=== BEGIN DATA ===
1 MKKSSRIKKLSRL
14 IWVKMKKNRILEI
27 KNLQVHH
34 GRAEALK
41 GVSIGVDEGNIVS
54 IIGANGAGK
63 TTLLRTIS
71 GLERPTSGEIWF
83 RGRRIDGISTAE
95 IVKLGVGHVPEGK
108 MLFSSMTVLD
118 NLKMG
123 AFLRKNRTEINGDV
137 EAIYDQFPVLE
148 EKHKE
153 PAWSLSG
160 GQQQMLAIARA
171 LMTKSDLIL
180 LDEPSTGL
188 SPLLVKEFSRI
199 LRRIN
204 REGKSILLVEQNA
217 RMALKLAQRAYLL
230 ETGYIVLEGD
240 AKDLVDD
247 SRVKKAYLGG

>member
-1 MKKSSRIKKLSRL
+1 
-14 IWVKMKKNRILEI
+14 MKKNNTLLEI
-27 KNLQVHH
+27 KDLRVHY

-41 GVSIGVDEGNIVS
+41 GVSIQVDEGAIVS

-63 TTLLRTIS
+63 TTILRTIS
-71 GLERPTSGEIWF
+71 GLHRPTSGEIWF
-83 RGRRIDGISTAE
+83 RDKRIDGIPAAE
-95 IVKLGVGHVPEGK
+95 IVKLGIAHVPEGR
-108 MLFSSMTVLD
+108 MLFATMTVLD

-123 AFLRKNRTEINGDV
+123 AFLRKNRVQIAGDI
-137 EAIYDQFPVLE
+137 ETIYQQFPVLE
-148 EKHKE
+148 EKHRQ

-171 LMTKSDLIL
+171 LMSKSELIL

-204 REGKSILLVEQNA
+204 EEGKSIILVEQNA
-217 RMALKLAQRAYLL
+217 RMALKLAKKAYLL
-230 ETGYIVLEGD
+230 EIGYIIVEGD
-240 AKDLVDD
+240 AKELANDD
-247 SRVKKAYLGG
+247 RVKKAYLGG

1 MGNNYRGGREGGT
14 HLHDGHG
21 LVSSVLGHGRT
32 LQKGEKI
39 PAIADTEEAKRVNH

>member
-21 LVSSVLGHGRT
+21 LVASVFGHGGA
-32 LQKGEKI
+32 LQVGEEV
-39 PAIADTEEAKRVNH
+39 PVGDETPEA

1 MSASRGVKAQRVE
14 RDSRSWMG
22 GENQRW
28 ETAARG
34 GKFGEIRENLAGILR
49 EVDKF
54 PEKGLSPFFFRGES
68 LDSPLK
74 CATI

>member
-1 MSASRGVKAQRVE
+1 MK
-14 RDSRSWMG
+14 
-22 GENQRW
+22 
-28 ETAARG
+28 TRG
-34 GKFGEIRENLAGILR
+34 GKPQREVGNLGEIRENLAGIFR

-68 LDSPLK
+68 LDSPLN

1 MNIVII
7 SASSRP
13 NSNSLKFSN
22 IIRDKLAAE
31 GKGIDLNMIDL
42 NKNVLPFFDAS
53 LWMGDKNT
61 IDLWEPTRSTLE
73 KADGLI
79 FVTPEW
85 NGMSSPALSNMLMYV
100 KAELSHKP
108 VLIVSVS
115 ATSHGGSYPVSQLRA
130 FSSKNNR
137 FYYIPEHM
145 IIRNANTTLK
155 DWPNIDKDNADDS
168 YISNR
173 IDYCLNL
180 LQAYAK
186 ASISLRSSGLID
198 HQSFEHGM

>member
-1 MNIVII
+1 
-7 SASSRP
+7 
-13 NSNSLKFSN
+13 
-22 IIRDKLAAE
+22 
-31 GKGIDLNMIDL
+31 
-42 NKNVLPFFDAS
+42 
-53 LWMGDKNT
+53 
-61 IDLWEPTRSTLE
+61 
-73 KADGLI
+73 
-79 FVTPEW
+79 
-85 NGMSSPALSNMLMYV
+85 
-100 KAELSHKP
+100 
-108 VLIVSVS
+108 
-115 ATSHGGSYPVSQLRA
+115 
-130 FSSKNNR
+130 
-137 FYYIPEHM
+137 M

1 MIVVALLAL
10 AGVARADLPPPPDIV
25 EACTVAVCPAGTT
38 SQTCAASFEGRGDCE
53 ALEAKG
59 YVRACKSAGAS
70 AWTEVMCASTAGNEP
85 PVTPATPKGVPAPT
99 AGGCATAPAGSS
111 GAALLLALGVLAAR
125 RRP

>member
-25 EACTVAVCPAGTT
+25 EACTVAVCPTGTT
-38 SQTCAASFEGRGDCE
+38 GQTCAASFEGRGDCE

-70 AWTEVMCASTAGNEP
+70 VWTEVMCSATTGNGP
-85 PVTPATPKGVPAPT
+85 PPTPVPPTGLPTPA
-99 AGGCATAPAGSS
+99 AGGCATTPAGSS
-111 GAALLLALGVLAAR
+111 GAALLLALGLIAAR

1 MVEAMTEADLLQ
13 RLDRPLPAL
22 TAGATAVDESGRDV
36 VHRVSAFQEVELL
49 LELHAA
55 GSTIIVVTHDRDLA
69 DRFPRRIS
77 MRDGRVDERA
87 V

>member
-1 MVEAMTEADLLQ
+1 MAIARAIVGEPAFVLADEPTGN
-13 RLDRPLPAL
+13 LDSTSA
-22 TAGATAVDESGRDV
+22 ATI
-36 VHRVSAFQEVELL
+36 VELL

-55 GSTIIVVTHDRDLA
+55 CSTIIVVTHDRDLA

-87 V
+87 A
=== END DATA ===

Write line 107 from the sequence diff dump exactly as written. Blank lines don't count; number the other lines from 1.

79 FVTPEW